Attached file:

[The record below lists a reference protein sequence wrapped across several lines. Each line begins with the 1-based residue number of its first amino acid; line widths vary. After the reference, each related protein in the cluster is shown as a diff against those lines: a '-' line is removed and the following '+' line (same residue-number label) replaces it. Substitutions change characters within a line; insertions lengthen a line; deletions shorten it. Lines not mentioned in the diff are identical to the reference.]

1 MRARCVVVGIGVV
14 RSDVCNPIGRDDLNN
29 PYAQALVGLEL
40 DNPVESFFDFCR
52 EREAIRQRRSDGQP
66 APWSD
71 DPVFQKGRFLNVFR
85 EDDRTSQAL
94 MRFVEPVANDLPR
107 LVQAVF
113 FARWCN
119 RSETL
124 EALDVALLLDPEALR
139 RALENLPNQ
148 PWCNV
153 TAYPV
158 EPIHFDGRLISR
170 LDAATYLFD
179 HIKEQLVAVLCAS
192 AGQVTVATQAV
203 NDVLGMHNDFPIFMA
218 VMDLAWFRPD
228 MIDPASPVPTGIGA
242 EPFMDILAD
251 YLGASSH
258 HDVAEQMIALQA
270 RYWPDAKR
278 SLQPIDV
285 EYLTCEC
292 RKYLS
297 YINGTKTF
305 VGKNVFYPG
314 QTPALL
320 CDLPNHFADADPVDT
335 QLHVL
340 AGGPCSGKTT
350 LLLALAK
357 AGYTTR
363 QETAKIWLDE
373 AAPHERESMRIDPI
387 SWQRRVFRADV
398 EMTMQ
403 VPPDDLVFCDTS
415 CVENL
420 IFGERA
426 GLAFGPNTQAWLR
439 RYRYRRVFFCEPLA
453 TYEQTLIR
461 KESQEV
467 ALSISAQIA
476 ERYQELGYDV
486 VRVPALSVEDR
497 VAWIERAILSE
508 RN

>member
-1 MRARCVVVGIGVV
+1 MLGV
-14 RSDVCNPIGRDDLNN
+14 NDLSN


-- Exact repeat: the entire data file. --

[The record below lists a reference protein sequence wrapped across several lines. Each line begins with the 1-based residue number of its first amino acid; line widths vary. After the reference, each related protein in the cluster is shown as a diff against those lines: a '-' line is removed and the following '+' line (same residue-number label) replaces it. Substitutions change characters within a line; insertions lengthen a line; deletions shorten it. Lines not mentioned in the diff are identical to the reference.]

1 MRARCVVVGIGVV
14 RSDVCNPIGRDDLNN
29 PYAQALVGLEL
40 DNPVESFFDFCR
52 EREAIRQRRSDGQP
66 APWSD
71 DPVFQKGRFLNVFR
85 EDDRTSQAL
94 MRFVEPVANDLPR
107 LVQAVF
113 FARWCN
119 RSETL
124 EALDVALLLDPEALR
139 RALENLPNQ
148 PWCNV
153 TAYPV
158 EPIHFDGRLISR
170 LDAATYLFD
179 HIKEQLVAVLCAS
192 AGQVTVATQAV
203 NDVLGMHNDFPIFMA
218 VMDLAWFRPD
228 MIDPASPVPTGIGA
242 EPFMDILAD
251 YLGASSH
258 HDVAEQMIALQA
270 RYWPDAKR
278 SLQPIDV
285 EYLTCEC
292 RKYLS
297 YINGTKTF
305 VGKNVFYPG
314 QTPALL
320 CDLPNHFADADPVDT
335 QLHVL
340 AGGPCSGKTT
350 LLLALAK
357 AGYTTR
363 QETAKIWLDE
373 AAPHERESMRIDPI
387 SWQRRVFRADV
398 EMTMQ
403 VPPDDLVFCDTS
415 CVENL
420 IFGERA
426 GLAFGPNTQAWLR
439 RYRYRRVFFCEPLA
453 TYEQTLIR
461 KESQEV
467 ALSISAQIA
476 ERYQELGYDV
486 VRVPALSVEDR
497 VAWIERAILSE
508 RN

>member
-1 MRARCVVVGIGVV
+1 MLGV
-14 RSDVCNPIGRDDLNN
+14 NDLSN